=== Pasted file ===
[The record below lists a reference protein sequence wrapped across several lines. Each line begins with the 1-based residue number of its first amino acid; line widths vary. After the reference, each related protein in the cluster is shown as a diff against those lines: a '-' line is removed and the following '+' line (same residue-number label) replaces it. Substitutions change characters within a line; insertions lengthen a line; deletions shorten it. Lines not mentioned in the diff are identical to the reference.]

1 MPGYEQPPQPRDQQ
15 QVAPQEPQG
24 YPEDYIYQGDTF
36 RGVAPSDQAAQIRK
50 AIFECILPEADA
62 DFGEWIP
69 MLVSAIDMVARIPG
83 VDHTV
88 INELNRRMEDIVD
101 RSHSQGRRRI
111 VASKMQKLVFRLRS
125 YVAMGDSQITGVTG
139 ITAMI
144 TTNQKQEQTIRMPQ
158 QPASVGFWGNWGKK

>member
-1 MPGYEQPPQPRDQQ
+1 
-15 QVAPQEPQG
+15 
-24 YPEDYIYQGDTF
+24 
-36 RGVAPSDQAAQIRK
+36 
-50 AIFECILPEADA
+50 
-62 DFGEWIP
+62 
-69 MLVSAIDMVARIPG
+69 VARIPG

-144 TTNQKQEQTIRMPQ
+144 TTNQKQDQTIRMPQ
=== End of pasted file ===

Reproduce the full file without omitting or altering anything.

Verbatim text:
[The record below lists a reference protein sequence wrapped across several lines. Each line begins with the 1-based residue number of its first amino acid; line widths vary. After the reference, each related protein in the cluster is shown as a diff against those lines: a '-' line is removed and the following '+' line (same residue-number label) replaces it. Substitutions change characters within a line; insertions lengthen a line; deletions shorten it. Lines not mentioned in the diff are identical to the reference.]

1 MPGYEQPPQPRDQQ
15 QVAPQEPQG
24 YPEDYIYQGDTF
36 RGVAPSDQAAQIRK
50 AIFECILPEADA
62 DFGEWIP
69 MLVSAIDMVARIPG
83 VDHTV
88 INELNRRMEDIVD
101 RSHSQGRRRI
111 VASKMQKLVFRLRS
125 YVAMGDSQITGVTG
139 ITAMI
144 TTNQKQEQTIRMPQ
158 QPASVGFWGNWGKK

>member
-1 MPGYEQPPQPRDQQ
+1 
-15 QVAPQEPQG
+15 
-24 YPEDYIYQGDTF
+24 
-36 RGVAPSDQAAQIRK
+36 
-50 AIFECILPEADA
+50 
-62 DFGEWIP
+62 
-69 MLVSAIDMVARIPG
+69 VARIPG

-144 TTNQKQEQTIRMPQ
+144 TTNQKQDQTIRMPQ